So here with a little reservation - and briefly - is a book I read last week: Thomas Aquinas: A Very Short Introductionby Fergus Kerr.
The reason I read it - and it is indeed mercifully short - is my growing interest in virtue ethics, which can be traced through a number of discussions on this blog. The potential value of virtue ethics is it gets around some of the biggest blockages we have in talking about how we should incentivize people, or what purposes individuals or society should have.
Instead of ultimate ends or universal rules or procedural rules, virtue ethics is about cultivation of character and judgment. And it may be the key way out of the trap of liberal neutrality about values and purposes which block us even talking about how to move forward as a society.
Mainstream Economics is based on a shallow Benthamite utilitarianism, after all. Mainstream psychology is only just reemerging from three generations of positivistic narrowness. Mainstream contemporary liberalism cares much more about identiy and redistribution and equality than purpose.
We can't get to the bottom of what has gone wrong with the economy unless we rethink some of our assumptions. Some of the ethical foundations underlying our liberal (in the broad sense) structures that are crumbling under weight they were never meant to bear.
As we saw, virtue ethics starts with Aristotle's Nichomachean Ethics, and it was a predominant way of thinking about ethics in the west for two thousand years.
Aquinas is one of the main figures in that tradition. He was a Dominican monk who reinterpreted Aristotle through a Christian perspective in the 1260s and 1270s. He adds Christian virtues of faith, hope and charity to four older "cardinal virtues" - courage, justice, temperance and prudence, embedded in a huge theological treatise, the Summa Theologica.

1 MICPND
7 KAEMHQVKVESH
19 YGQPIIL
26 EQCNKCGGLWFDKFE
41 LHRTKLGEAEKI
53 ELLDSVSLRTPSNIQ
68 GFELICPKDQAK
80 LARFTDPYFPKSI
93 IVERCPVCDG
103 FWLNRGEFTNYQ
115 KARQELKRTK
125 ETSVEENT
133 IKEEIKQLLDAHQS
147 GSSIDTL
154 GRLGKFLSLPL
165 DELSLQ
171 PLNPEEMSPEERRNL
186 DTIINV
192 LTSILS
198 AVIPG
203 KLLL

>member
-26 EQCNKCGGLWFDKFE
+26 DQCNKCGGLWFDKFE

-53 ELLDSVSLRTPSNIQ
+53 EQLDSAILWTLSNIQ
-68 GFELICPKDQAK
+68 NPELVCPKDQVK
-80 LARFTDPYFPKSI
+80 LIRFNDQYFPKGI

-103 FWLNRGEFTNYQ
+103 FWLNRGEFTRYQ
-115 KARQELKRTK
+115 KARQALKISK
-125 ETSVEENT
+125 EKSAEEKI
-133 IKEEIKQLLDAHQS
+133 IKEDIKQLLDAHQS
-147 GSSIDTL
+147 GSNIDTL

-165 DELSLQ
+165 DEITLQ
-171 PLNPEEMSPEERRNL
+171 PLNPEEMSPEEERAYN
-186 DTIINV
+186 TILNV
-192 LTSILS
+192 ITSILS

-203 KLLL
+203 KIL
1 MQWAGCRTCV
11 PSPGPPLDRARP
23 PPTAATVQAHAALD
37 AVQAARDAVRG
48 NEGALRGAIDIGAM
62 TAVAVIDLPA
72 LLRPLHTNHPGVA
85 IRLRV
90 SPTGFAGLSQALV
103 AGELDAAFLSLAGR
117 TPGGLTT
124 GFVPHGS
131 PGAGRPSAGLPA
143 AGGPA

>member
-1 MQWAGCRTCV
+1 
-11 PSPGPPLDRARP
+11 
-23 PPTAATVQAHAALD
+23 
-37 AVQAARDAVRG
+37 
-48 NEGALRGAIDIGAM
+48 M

Deirdre McCloskey takes Aquinas seriously. I admired her book. So I decided I needed to read a little more about this set of virtues.
Aquinas is a significant extenstion of Aristotle and remains an important part of Catholic teaching to this day. As Kerr says of Aquinas,
What his students should have taken away, and what we might highlight today, is an account of the good life for human beings, including reflections on the ultimate end, action, intention and choice, virtue and character - in short, what philosophers have recently labelled `virtue ethics'.I'm not a Catholic so this tradition is largely new to me. And the Summa Theologica is a vast edifice of theology which is far beyond the scope of what I want to do.
But I do like the teleological or purposeful focus of what he is saying. To be horribly simplistic, the meaning of life is for people to take action on "what it is their thing to do." According to Kerr,
Creatures most resemble God simply in that they are, and in doing what it is their thing to do, so to speak. In effect, Thomas seems to be recommending a contemplative attitude towards things if we are to know anything about what God is like. ..
The notion of being - of what it means to be - is that being is intrinsically self-communicative and relational through action: `every substance exists for the sake of its operation', as Thomas often says, in some form or another. This runs all through Thomas's thought. Being is not a state but an act, being is dynamic, it's energy, it's act - finite beings are relational because they depend on one another, they lack so much; but also because they have a certain innate drive to self-communication, to enrich others, so to speak.And in that sense, Aquinas is a prime example of this deeper, older tradition in the West. Once we lost a sense of what people's purpose is - and ruled it out of order as a question in many cases - it became harder to discuss some of the main challenges of society.